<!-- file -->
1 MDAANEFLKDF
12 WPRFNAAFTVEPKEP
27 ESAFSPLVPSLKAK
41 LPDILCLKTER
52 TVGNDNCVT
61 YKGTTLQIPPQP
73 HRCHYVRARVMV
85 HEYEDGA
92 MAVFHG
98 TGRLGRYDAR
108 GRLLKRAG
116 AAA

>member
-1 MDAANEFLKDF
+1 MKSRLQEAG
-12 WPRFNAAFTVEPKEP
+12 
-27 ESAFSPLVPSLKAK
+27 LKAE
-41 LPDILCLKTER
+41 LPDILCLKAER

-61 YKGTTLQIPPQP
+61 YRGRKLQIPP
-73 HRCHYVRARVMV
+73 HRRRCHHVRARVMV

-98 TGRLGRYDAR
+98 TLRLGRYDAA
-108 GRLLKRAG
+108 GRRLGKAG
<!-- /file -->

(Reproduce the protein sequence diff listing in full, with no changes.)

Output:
1 MDAANEFLKDF
12 WPRFNAAFTVEPKEP
27 ESAFSPLVPSLKAK
41 LPDILCLKTER
52 TVGNDNCVT
61 YKGTTLQIPPQP
73 HRCHYVRARVMV
85 HEYEDGA
92 MAVFHG
98 TGRLGRYDAR
108 GRLLKRAG
116 AAA

>member
-1 MDAANEFLKDF
+1 MKSRLQEAG
-12 WPRFNAAFTVEPKEP
+12 
-27 ESAFSPLVPSLKAK
+27 LKAE
-41 LPDILCLKTER
+41 LPDILCLKAER

-61 YKGTTLQIPPQP
+61 YRGRKLQIPP
-73 HRCHYVRARVMV
+73 HRRRCHHVRARVMV

-98 TGRLGRYDAR
+98 TLRLGRYDAA
-108 GRLLKRAG
+108 GRRLGKAG